“Time leaves us polished stones.”
“Oh, you are men of stone! Had I your tongue and eyes, I’d use them.”
-King Lear (by William Shakespeare)
“The Lord is fulfilling His promise that His gospel shall be as the stone cut out of the mountain without hands…”
-President Gordon Hinckley (quoting parts of the Book of Daniel and the Doctrine & Covenants)
“Roll the stone away. Let the guilty pay.”
“There is much truth in jest!”
I love, love LOVE this quote and have been using it almost ad nauseum since I first heard it about 10 years ago. It basically means that although our jokes aren’t meant to be taken completely seriously, they still reveal a lot of truth about us as they show what we value and believe. For example, a person who jokes about being fat probably actually feels that way (at least somewhat) about him/herself. Likewise, people who make jokes (though perhaps lighthearted in tone) about the fiasco involving the website of the Affordable Care Act (as hosts Carrie Underwood and Brad Paisley recently just did on the CMAs), are making some kind of a statement against it.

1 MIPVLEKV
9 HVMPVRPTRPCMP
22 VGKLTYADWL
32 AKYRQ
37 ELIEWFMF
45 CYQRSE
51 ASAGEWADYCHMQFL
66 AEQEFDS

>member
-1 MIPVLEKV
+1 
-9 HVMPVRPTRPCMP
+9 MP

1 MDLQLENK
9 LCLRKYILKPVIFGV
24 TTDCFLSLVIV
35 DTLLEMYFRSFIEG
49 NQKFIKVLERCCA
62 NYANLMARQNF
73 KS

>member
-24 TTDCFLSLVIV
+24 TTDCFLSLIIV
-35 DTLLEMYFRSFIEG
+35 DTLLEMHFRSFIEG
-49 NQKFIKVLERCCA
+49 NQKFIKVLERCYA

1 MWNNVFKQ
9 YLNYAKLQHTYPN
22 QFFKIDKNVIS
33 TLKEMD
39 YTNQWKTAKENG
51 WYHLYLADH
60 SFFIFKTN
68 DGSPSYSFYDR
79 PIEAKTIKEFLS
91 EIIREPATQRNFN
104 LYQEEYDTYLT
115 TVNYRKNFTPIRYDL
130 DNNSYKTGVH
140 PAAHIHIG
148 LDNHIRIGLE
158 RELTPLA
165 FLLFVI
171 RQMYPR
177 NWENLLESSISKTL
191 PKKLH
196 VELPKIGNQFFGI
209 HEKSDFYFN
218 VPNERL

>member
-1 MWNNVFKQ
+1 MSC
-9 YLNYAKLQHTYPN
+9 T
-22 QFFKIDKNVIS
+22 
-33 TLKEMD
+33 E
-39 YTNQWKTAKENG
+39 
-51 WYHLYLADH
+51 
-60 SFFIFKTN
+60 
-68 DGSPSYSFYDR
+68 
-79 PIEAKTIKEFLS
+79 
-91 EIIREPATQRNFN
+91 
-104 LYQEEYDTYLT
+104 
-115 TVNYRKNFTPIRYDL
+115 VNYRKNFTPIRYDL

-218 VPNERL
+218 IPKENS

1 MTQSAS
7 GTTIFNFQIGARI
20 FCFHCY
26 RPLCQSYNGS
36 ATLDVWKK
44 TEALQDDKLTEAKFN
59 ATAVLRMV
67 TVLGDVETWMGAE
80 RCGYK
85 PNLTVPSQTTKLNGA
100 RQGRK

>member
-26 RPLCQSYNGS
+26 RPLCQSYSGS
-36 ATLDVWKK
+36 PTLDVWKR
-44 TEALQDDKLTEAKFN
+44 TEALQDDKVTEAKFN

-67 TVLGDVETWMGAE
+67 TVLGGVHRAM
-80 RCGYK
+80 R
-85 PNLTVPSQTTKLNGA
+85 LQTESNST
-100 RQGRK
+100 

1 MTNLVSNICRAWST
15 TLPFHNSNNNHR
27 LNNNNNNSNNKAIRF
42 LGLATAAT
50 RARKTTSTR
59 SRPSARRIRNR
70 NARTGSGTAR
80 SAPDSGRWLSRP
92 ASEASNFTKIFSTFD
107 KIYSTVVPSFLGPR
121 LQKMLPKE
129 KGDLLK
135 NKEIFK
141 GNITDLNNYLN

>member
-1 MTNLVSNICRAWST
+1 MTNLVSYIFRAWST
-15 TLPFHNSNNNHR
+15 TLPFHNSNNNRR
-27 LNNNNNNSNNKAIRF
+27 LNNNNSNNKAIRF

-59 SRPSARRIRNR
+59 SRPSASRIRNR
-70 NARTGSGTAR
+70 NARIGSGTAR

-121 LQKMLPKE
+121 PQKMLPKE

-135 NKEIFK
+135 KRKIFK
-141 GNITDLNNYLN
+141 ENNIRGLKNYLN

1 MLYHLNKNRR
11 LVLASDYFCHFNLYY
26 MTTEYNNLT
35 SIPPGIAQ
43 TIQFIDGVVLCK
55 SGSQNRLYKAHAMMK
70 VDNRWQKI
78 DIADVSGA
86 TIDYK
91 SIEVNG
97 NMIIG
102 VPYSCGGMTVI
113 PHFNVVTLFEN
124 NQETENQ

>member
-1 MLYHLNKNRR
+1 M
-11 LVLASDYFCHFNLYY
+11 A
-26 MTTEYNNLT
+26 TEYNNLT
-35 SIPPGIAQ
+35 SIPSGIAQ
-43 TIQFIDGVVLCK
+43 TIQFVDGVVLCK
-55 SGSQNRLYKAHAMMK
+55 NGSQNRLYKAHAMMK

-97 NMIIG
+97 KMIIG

I LOVE jokes, I LOVE humor, and I LOVE wordplay. But not everything in our world is worthy of being included in our jokes. I personally will NEVER make a joke that hints of racism, abuse, discrimination, or pornography even in the slightest (read more here!). We must be careful to not cross that line of propriety, and use humor wisely and tactfully.
1. What kind of things do you like to find humor in? Why?
2. What sorts of topics are off-limits for jokes? Why?
Shakespeare said it best:
“There is much TRUTH in jest!”
Lemme phrase twist Johnny’s words:
Children, be good to your parents….